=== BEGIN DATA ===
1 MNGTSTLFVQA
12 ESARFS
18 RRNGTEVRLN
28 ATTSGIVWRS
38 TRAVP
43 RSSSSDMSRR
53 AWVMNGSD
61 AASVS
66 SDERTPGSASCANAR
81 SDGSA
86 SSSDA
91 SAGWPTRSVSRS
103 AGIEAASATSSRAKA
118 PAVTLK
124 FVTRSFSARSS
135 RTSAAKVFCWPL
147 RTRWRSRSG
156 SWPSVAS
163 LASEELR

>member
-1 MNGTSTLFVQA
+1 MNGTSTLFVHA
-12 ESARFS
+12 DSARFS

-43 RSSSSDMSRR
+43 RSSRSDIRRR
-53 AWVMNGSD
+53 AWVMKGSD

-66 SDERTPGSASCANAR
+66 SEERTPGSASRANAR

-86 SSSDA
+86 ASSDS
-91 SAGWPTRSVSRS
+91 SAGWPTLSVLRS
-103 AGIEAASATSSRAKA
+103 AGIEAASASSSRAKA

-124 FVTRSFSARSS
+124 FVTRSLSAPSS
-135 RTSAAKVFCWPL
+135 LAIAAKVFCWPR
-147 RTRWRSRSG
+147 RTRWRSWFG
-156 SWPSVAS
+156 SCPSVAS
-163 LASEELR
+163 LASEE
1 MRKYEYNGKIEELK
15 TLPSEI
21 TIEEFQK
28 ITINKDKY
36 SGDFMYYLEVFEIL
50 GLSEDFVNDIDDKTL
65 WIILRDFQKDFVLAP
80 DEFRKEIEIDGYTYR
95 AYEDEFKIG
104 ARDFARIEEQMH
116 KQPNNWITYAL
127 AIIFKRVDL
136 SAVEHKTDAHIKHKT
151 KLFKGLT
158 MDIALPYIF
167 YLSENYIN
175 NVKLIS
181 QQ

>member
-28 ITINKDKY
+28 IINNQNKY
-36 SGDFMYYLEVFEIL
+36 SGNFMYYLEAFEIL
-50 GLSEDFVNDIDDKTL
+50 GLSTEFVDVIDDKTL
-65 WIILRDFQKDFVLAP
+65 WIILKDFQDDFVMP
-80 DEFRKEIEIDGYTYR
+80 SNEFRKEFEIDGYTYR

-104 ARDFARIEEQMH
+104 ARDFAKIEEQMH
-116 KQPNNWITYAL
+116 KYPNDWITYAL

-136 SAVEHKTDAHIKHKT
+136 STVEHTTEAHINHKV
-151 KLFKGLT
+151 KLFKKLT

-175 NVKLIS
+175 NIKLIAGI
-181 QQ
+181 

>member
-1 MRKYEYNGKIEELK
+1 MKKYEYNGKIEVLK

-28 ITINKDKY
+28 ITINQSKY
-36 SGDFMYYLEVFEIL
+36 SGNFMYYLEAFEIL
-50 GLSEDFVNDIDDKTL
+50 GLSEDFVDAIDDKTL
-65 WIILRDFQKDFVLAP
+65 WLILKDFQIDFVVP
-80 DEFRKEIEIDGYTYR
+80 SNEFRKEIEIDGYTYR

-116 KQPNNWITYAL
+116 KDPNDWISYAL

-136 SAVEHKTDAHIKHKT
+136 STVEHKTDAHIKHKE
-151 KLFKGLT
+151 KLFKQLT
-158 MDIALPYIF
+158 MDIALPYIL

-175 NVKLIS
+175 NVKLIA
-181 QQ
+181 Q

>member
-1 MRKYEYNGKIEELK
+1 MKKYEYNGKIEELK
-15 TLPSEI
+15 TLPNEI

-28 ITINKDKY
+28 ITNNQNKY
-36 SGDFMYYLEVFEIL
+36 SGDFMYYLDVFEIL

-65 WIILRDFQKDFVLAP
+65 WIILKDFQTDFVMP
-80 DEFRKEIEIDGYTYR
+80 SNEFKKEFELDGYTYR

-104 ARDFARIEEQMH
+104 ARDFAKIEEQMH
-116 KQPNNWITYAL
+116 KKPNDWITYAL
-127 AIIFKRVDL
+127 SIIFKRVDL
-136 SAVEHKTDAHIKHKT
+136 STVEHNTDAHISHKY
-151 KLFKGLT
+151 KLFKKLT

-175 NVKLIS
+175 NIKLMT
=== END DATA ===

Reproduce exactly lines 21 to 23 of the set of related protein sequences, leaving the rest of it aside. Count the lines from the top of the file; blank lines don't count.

-1 MNGTSTLFVQA
+1 MNGTSTLFVHA
-12 ESARFS